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March 2, 1999     The Ortonville Independent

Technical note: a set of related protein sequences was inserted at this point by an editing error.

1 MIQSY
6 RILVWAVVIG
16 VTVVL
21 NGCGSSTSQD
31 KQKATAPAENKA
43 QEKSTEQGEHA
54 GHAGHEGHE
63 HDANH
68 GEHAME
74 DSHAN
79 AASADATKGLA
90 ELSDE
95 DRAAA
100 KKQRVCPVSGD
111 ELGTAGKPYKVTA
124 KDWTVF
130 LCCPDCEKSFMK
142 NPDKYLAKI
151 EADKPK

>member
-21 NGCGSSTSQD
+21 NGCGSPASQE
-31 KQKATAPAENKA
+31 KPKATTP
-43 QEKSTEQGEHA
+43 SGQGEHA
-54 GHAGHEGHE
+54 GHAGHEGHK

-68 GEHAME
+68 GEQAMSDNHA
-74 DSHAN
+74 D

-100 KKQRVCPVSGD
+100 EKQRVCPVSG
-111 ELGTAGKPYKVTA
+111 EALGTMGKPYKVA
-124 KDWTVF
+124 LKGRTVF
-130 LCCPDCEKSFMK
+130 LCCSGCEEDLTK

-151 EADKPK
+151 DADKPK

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New commissioner named to Deadline extended 00a00tneWd%00. kt for FSA crop Study Club loss program meets aga= MN Department of Corrections 0000o,tSc00noi00or..,0000,o00eCouo00y FSA Director, announces the sign up on March Don Thymian submits an article from a recent issue of the Mpls. Tribune, stating that "Hillary Rodham Clinton will have to consult more than public-opinion polls in her consideration about a run for the US Senate in New York. The First Lady's first-of-its-kind candidacy would raise novel legal questions for attorneys to sort out," according to the report. "If she hits the campaign trail, would she take her usual entourage of White House staff and Secret Service Agents, whose travel- ing expenses would be charged to taxpayers? And could she shuttle to and from New York aboard her Air Force jet and from speech to speech in a motorcade of government cars? And could she justify the public costs by adding non-partisan 'First Lady' Governor Jesse Ventura has appointed Sheryl Ramstad Hvass as commissioner of the Minnesota ,Department of Corrections, effective Feb. 9, 1999. Ramstad Hvass, of Minnetonka, has approximately 25 years of experi- ence as a judge, federal prosecutor, public defender and private attorney. "Sheryl has a strong commitment to public service and a well-rounded background in law enforcement and criminal law," Ventura stated when announcing the appointment. "Her background and commitment to better government is a great fit for the Department of Corrections." In an interview with The Ortonville Independent at the Prairie Correctional Facility last Tuesday, Ramstad Hvass stated her main goals as commissioner will be to attack the problems before they begin, by help- ing to provide programs for children after school, when juvenile crime is at its peak. "We need to focus on the front end of crime; on young people and their future, and work to eliminate juvenile crime and the chemical dependency problem," she said. "From 75 to 80 percent of the offenders here are here because of chemical dependency problems." Ramstad Hvass also stated she plans to look further into the problem of inmate idleness, where inmates do not participate in programs provided by the Department of Corrections. "Currently, our percentage of idle inmates is still about 10 percent, though that's among the lowest in the nation," she said. With a staff plan calling for 359 employees, Ramstad Hvass says Appleton's Prairie Correctional Facility currently houses around three-fourths of its inmates from Hawaii, as well as 50 or so from North Dakota, several from Minnesota, and some federal detainees. Previous to her appointment, Ramstad Hvass practiced law at Rider, Bennet, Egan and Arundel in Minneapolis, where she was a partner. From 1982 until 1986, she was a judge of Hennepin County Court. From 1978 until 1981, she served as Assistant U.S. Attorney. From 1975 until 1978, she served as Assistant Hennepin County Public Defender. Ramstad Hvass also worked at the federal facility for women in Alderson, WV, and has authored a law review article on the history of atti- tudes toward female offenders in the criminal justice system. She also served on the board of directors of Project Elan, a communi- ty correctional program for female offenders. "Sheryl has been involved in the criminal justice system from every angle," said Governor Ventura. "I am pleased to have her serve as part of my team." Ramstad Hvass is a past president of the Minnesota State and Hennepin County Bar Association and Minnesota Women Lawyers. She has cochaired the Federal Practice Committee for the District of Minnesota and has served as a mem- ber of the Minnesota Supreme Court Jury Standard Committee. In 1994, she was an adjunct profes- sor of law at William Mitchell College of law, and from 1983 until 1986 she was an adjunct professor at Hamline University School of Law, teaching prisoners' rights and remedies and advanced criminal procedure. She received her undergraduate degree from the University of Minnesota in 1972, and her law degree from the University of North Dakota in 1975, where she was honored with Order of the Coif. "I'm committed to continuing to do what I can on the front end, helping to provide community and juvenile pro- grams to prevent future crime," she said, "and look forward to working with the Department of Corrections." deadline for the Disaster Assistance Program has been extended to April 9, 1999. The previously announced deadline was March 12, 1999. All required signatures and documentation must be in the local FSA office by the deadline. Producers may go to their local FSA office to file application for the single and multiyear benefits. The application process for the multiyear benefits is a relatively quick process, but don't wait till the apply, acC Carol Wood was Ortonville's Study 17 meeting at She explained how start in her business of how it has changed grows and prepares sale. She brought a work which and arranges her donated that arran Donna Hoel were hostesses for the t meeting will be Daffodil Days 1 exclaimed Ruth. put a smile on the face you care for and at hope in the hearts of patients." Bouquets of 10 available for a of Hope"- a daffodil delivered cer patients-is appearances to her campaign travels? This allwouldbeprettymuchnew March is Food Drive month for territory, says Ian Stirton, a spokesman for the Federal Election Commission. 'I imagine a lot of Big Stone Emergency Food Shelf lawyers will be working on that.'" At conclusion of the article, White House Chief of Staff John Podesta says Hillary is going to talk to the folks urging her to run and think about it. "But I will tell you one thing ... I think that if she does run, she will win!" He could be right! The Man-to-Man Cancer Support Group will meet Tuesday, March 9th in the Library Activity Room. The meeting will start promptly at 1 p.m. with a lunch of pizza and ft drinks. If you are a newly diagnosed cancer patient, we encourage you to attend. Questions call 839- 2836. Our late father-publisher Lem often reminded us that "if you lose your sense of humor, you've lost everything!" We wonder what has happened to the sense of humor of a vast majority of our state politicians and lncrs of thsh com- munity;in, St. Patd who expressed being hurt by Governor Jesse Ventura's recent remarks about St. Paul's street system on the David Letterman show. Even some ninth graders, we understand, saw the humor in his remarks. Hard to believe that some people have such thin skin! Ella Hiepler of Scottsdale, AZ, sends renewal and says "our winter has been on the cool side, but warm now. There are several families here for several months from the Ortonville area." Jenny Malsom of Mina, SD says she "looks forward to the Independent every week and always watch Odds and Ends to see if Dorothy Schultz writes from Menopause Manor. She's really spe- cial!" "In Like A Lamb.*" That's how the month of March began this year on Monday. So, if the adage holds true, best we beware of the month's departure, which should be "like a lion." If, that is, you're a believer! Mike Carlson of Cartwright Drug in Ortonville has the best answer we've heard of, to cure our current farming ills. Instead of our nation dumping billions of dollars in foreign aid every year, why not dump the aid in the form of grain and other farm products, buying same from our farmers, thus cutting the supply, and thus, in the end, creating a jump in farm prices! Makes real sensel You'd think our lawmakers or the powers that be would think of the same! Depleting the supply would naturally raise prices! Elda Von Eschen points out that according to noted columnist Paul Harvey, regarding polls taken on the recent popularity of President Clinton, "11 states are not polled, because they're considered onserva- five. Indeed, If such is true, it's no wonder the polls favor the President. Bud and Colleen Tilbury of San Jose, Ca, write with renewal that "we have watched with interest all the news about your fascinating new Gov. Jesse Ventura. He certainly is keeping Minnesota in the national news. Maybe we needed a new diver- sion on the national news!" Page 2 March is Food Drive Month for the Big Stone County Area Emergency Food Shelf. "Sharing our blessings with others in our community says, "We Care", and that is how people in Big Stone County can assist in the Food Drive for the Food Shelf. The Food Shelf was established to provide food for those in need of emergency food sup ply at any time of the year. In addi- tion, food packages are provided to families at Christmas. During the 199g, distribution, 27,330 pounds of food were distrib- uted to families in the Big Stone Area. There were 429 households helped involving 1,490 individuals. The New grandchild for Ooug, Woody Mangels Bill and Darcy Hoag of Eden Prairie announce the birth of a son Thomas William, born Feb. 18th, weighing 7 lbs. and 20 inches long. He is welcomed home by his sisters Tayler and Haley. Proud grandparents are Jim and Shirley Hoag of Pierre, SD, AI and Mary Hammerschmidt of Eden Prairie; Douglas and Cheryl Mangel of BeUingham. Great grandparents are Woody and Carol Mangel of Bellingham, Herbert Thomas of Montevideo. Coming events II OAHS Auxiliary meeting will be held March 9th at 2:30 p.m. in the south dining room at Northridge. Guest speaker will be Connie Blasdell from the Big Stone County Advocate. Everyone welcome. shelves must be restocked during March. The Food Shelf is open every Monday from 1-4 p.m. and Thursdays from 9 a.m. to 12 noon to serve peo- ple in the area. In case of emergency at other times, assistance can be obtained by calling the Family Service Center at 839-2555. The Food Shelf is also open during these times to receive donations. The Food Shelf is located in the lower level of the Center Mall at 129 NW 2nd Street, Ortonville; use the back alley entrance. Goods may also be brought to participating churches in the area. If you wish to refer a family to the Food Shelf, please call the Family Service Center at 839-2555. Food and/or money contributions are being collected at this time. March is designated as Minnesota Food Shelf month by Second Harvest of Minneapolis. All local food donations and money donations are matched by this group. This adds value to your , donao n during the month. Please give now. Your tax deductible money contri- butions can be mailed directly to the Family Service Center, 340 NW 2nd St., Ortonville, MN 56278. Cash donations allow the Food Shelf to buy items in bulk at lower prices and to purchase perishable foods. All non-perishable foods are wel- come but please, no baby foods, as they are not distributed by the food shelf. Also, no home-canned foods and check to see that the "date to be used by" is current. The current food shelf board includes: Dan Hanratty, Chairman; Mary Ann Ulrich, Vice Chairman; Aden Lacombe, Treasurer; Pastor Kory Tedrick, Secretary; Dick Lane, Co. Pep. of Board of Commissioners; Felicia Athey, Connie Blasdell, Rosemary Brown, Joan Hasslen, Alvin Howen, David Torgerson, Jim and Darlene Loeschke, Laurie Maas. I I rice 0000007Dhoslaice Ortonville/Graceville Satellite Office FOR INFORMATION C'ALL 320=839-2502 Qxt. 124 ,' I Hearing Instruments The AF line of programmable bearing instruments provides unprecedented size, power and flexibility. The instruments are preprogrammed with a computer by your hearing health professional to match your unique hearing needs. A remote control provides added flexibility. Please call today to learn more about this amazing new product. Hearinglenterlnc. 405 N. 2 lVr. Ia.mntmo, MN NIS 1-320-26g-.SiS5 LOCATED AT: Senior Citizen Center, Ortonville 2nd & 4th Thursday each month from 9:00-10:00 a.m. NEXT VISIT MARCH 11 & 25, 1999 00INDEPENDENT Daffodil Days are just around the corner. Volunteers of the American Cancer Society, Big Stone County Unit are prepared to distribute daf- fodils to hospital patients, employees, students spouses and secretaries, just to name a few on March 15. "This year, we are hoping to raise at least $4000 to aid the programs of the American Cancer Society," said place an order or to daffodils will be munity call Ruth 3644. EMANUEL FURNITURE AND CARPET will "measure up" to your flooring expectations with competitive pricing, service and quality. Stop in for a free estimate on all your flooring needs! "A South Dakota Century Old Business" EI00AflUEL Ruth Hoerneman, chairman of the event. The daffodil is the American Cancer Society's "Flower of Hope" in the fight against cancer. "It's the first flower of spring," HOURS: Mon.-Fri. 9am-5:15pm; Sat. 9am-4pm Toll Free 888-432-4568 605.43 " 306 Soutfi Third Street' Miibank, South Dakota ?, Win SlO00 cash every Friday! Simply show your Club Card for 1 free Drawings at 8, 9 and 10pro Swing into spring with music every weekend! t.March 5&6-The Senders "/he best jump blues Tuesday, New commissioner named to Deadline extended 00a00tneWd%00. kt for FSA crop Study Club loss program meets aga= MN Department of Corrections 0000o,tSc00noi00or..,0000,o00eCouo00y FSA Director, announces the sign up on March Don Thymian submits an article from a recent issue of the Mpls. Tribune, stating that "Hillary Rodham Clinton will have to consult more than public-opinion polls in her consideration about a run for the US Senate in New York. The First Lady's first-of-its-kind candidacy would raise novel legal questions for attorneys to sort out," according to the report. "If she hits the campaign trail, would she take her usual entourage of White House staff and Secret Service Agents, whose travel- ing expenses would be charged to taxpayers? And could she shuttle to and from New York aboard her Air Force jet and from speech to speech in a motorcade of government cars? And could she justify the public costs by adding non-partisan 'First Lady' Governor Jesse Ventura has appointed Sheryl Ramstad Hvass as commissioner of the Minnesota ,Department of Corrections, effective Feb. 9, 1999. Ramstad Hvass, of Minnetonka, has approximately 25 years of experi- ence as a judge, federal prosecutor, public defender and private attorney. "Sheryl has a strong commitment to public service and a well-rounded background in law enforcement and criminal law," Ventura stated when announcing the appointment. "Her background and commitment to better government is a great fit for the Department of Corrections." In an interview with The Ortonville Independent at the Prairie Correctional Facility last Tuesday, Ramstad Hvass stated her main goals as commissioner will be to attack the problems before they begin, by help- ing to provide programs for children after school, when juvenile crime is at its peak. "We need to focus on the front end of crime; on young people and their future, and work to eliminate juvenile crime and the chemical dependency problem," she said. "From 75 to 80 percent of the offenders here are here because of chemical dependency problems." Ramstad Hvass also stated she plans to look further into the problem of inmate idleness, where inmates do not participate in programs provided by the Department of Corrections. "Currently, our percentage of idle inmates is still about 10 percent, though that's among the lowest in the nation," she said. With a staff plan calling for 359 employees, Ramstad Hvass says Appleton's Prairie Correctional Facility currently houses around three-fourths of its inmates from Hawaii, as well as 50 or so from North Dakota, several from Minnesota, and some federal detainees. Previous to her appointment, Ramstad Hvass practiced law at Rider, Bennet, Egan and Arundel in Minneapolis, where she was a partner. From 1982 until 1986, she was a judge of Hennepin County Court. From 1978 until 1981, she served as Assistant U.S. Attorney. From 1975 until 1978, she served as Assistant Hennepin County Public Defender. Ramstad Hvass also worked at the federal facility for women in Alderson, WV, and has authored a law review article on the history of atti- tudes toward female offenders in the criminal justice system. She also served on the board of directors of Project Elan, a communi- ty correctional program for female offenders. "Sheryl has been involved in the criminal justice system from every angle," said Governor Ventura. "I am pleased to have her serve as part of my team." Ramstad Hvass is a past president of the Minnesota State and Hennepin County Bar Association and Minnesota Women Lawyers. She has cochaired the Federal Practice Committee for the District of Minnesota and has served as a mem- ber of the Minnesota Supreme Court Jury Standard Committee. In 1994, she was an adjunct profes- sor of law at William Mitchell College of law, and from 1983 until 1986 she was an adjunct professor at Hamline University School of Law, teaching prisoners' rights and remedies and advanced criminal procedure. She received her undergraduate degree from the University of Minnesota in 1972, and her law degree from the University of North Dakota in 1975, where she was honored with Order of the Coif. "I'm committed to continuing to do what I can on the front end, helping to provide community and juvenile pro- grams to prevent future crime," she said, "and look forward to working with the Department of Corrections." deadline for the Disaster Assistance Program has been extended to April 9, 1999. The previously announced deadline was March 12, 1999. All required signatures and documentation must be in the local FSA office by the deadline. Producers may go to their local FSA office to file application for the single and multiyear benefits. The application process for the multiyear benefits is a relatively quick process, but don't wait till the apply, acC Carol Wood was Ortonville's Study 17 meeting at She explained how start in her business of how it has changed grows and prepares sale. She brought a work which and arranges her donated that arran Donna Hoel were hostesses for the t meeting will be Daffodil Days 1 exclaimed Ruth. put a smile on the face you care for and at hope in the hearts of patients." Bouquets of 10 available for a of Hope"- a daffodil delivered cer patients-is appearances to her campaign travels? This allwouldbeprettymuchnew March is Food Drive month for territory, says Ian Stirton, a spokesman for the Federal Election Commission. 'I imagine a lot of Big Stone Emergency Food Shelf lawyers will be working on that.'" At conclusion of the article, White House Chief of Staff John Podesta says Hillary is going to talk to the folks urging her to run and think about it. "But I will tell you one thing ... I think that if she does run, she will win!" He could be right! The Man-to-Man Cancer Support Group will meet Tuesday, March 9th in the Library Activity Room. The meeting will start promptly at 1 p.m. with a lunch of pizza and ft drinks. If you are a newly diagnosed cancer patient, we encourage you to attend. Questions call 839- 2836. Our late father-publisher Lem often reminded us that "if you lose your sense of humor, you've lost everything!" We wonder what has happened to the sense of humor of a vast majority of our state politicians and lncrs of thsh com- munity;in, St. Patd who expressed being hurt by Governor Jesse Ventura's recent remarks about St. Paul's street system on the David Letterman show. Even some ninth graders, we understand, saw the humor in his remarks. Hard to believe that some people have such thin skin! Ella Hiepler of Scottsdale, AZ, sends renewal and says "our winter has been on the cool side, but warm now. There are several families here for several months from the Ortonville area." Jenny Malsom of Mina, SD says she "looks forward to the Independent every week and always watch Odds and Ends to see if Dorothy Schultz writes from Menopause Manor. She's really spe- cial!" "In Like A Lamb.*" That's how the month of March began this year on Monday. So, if the adage holds true, best we beware of the month's departure, which should be "like a lion." If, that is, you're a believer! Mike Carlson of Cartwright Drug in Ortonville has the best answer we've heard of, to cure our current farming ills. Instead of our nation dumping billions of dollars in foreign aid every year, why not dump the aid in the form of grain and other farm products, buying same from our farmers, thus cutting the supply, and thus, in the end, creating a jump in farm prices! Makes real sensel You'd think our lawmakers or the powers that be would think of the same! Depleting the supply would naturally raise prices! Elda Von Eschen points out that according to noted columnist Paul Harvey, regarding polls taken on the recent popularity of President Clinton, "11 states are not polled, because they're considered onserva- five. Indeed, If such is true, it's no wonder the polls favor the President. Bud and Colleen Tilbury of San Jose, Ca, write with renewal that "we have watched with interest all the news about your fascinating new Gov. Jesse Ventura. He certainly is keeping Minnesota in the national news. Maybe we needed a new diver- sion on the national news!" Page 2 March is Food Drive Month for the Big Stone County Area Emergency Food Shelf. "Sharing our blessings with others in our community says, "We Care", and that is how people in Big Stone County can assist in the Food Drive for the Food Shelf. The Food Shelf was established to provide food for those in need of emergency food sup ply at any time of the year. In addi- tion, food packages are provided to families at Christmas. During the 199g, distribution, 27,330 pounds of food were distrib- uted to families in the Big Stone Area. There were 429 households helped involving 1,490 individuals. The New grandchild for Ooug, Woody Mangels Bill and Darcy Hoag of Eden Prairie announce the birth of a son Thomas William, born Feb. 18th, weighing 7 lbs. and 20 inches long. He is welcomed home by his sisters Tayler and Haley. Proud grandparents are Jim and Shirley Hoag of Pierre, SD, AI and Mary Hammerschmidt of Eden Prairie; Douglas and Cheryl Mangel of BeUingham. Great grandparents are Woody and Carol Mangel of Bellingham, Herbert Thomas of Montevideo. Coming events II OAHS Auxiliary meeting will be held March 9th at 2:30 p.m. in the south dining room at Northridge. Guest speaker will be Connie Blasdell from the Big Stone County Advocate. Everyone welcome. shelves must be restocked during March. The Food Shelf is open every Monday from 1-4 p.m. and Thursdays from 9 a.m. to 12 noon to serve peo- ple in the area. In case of emergency at other times, assistance can be obtained by calling the Family Service Center at 839-2555. The Food Shelf is also open during these times to receive donations. The Food Shelf is located in the lower level of the Center Mall at 129 NW 2nd Street, Ortonville; use the back alley entrance. Goods may also be brought to participating churches in the area. If you wish to refer a family to the Food Shelf, please call the Family Service Center at 839-2555. Food and/or money contributions are being collected at this time. March is designated as Minnesota Food Shelf month by Second Harvest of Minneapolis. All local food donations and money donations are matched by this group. This adds value to your , donao n during the month. Please give now. Your tax deductible money contri- butions can be mailed directly to the Family Service Center, 340 NW 2nd St., Ortonville, MN 56278. Cash donations allow the Food Shelf to buy items in bulk at lower prices and to purchase perishable foods. All non-perishable foods are wel- come but please, no baby foods, as they are not distributed by the food shelf. Also, no home-canned foods and check to see that the "date to be used by" is current. The current food shelf board includes: Dan Hanratty, Chairman; Mary Ann Ulrich, Vice Chairman; Aden Lacombe, Treasurer; Pastor Kory Tedrick, Secretary; Dick Lane, Co. Pep. of Board of Commissioners; Felicia Athey, Connie Blasdell, Rosemary Brown, Joan Hasslen, Alvin Howen, David Torgerson, Jim and Darlene Loeschke, Laurie Maas. I I rice 0000007Dhoslaice Ortonville/Graceville Satellite Office FOR INFORMATION C'ALL 320=839-2502 Qxt. 124 ,' I Hearing Instruments The AF line of programmable bearing instruments provides unprecedented size, power and flexibility. The instruments are preprogrammed with a computer by your hearing health professional to match your unique hearing needs. A remote control provides added flexibility. Please call today to learn more about this amazing new product. Hearinglenterlnc. 405 N. 2 lVr. Ia.mntmo, MN NIS 1-320-26g-.SiS5 LOCATED AT: Senior Citizen Center, Ortonville 2nd & 4th Thursday each month from 9:00-10:00 a.m. NEXT VISIT MARCH 11 & 25, 1999 00INDEPENDENT Daffodil Days are just around the corner. Volunteers of the American Cancer Society, Big Stone County Unit are prepared to distribute daf- fodils to hospital patients, employees, students spouses and secretaries, just to name a few on March 15. "This year, we are hoping to raise at least $4000 to aid the programs of the American Cancer Society," said place an order or to daffodils will be munity call Ruth 3644. EMANUEL FURNITURE AND CARPET will "measure up" to your flooring expectations with competitive pricing, service and quality. Stop in for a free estimate on all your flooring needs! "A South Dakota Century Old Business" EI00AflUEL Ruth Hoerneman, chairman of the event. The daffodil is the American Cancer Society's "Flower of Hope" in the fight against cancer. "It's the first flower of spring," HOURS: Mon.-Fri. 9am-5:15pm; Sat. 9am-4pm Toll Free 888-432-4568 605.43 " 306 Soutfi Third Street' Miibank, South Dakota ?, Win SlO00 cash every Friday! Simply show your Club Card for 1 free Drawings at 8, 9 and 10pro Swing into spring with music every weekend! t.March 5&6-The Senders "/he best jump blues Tuesday,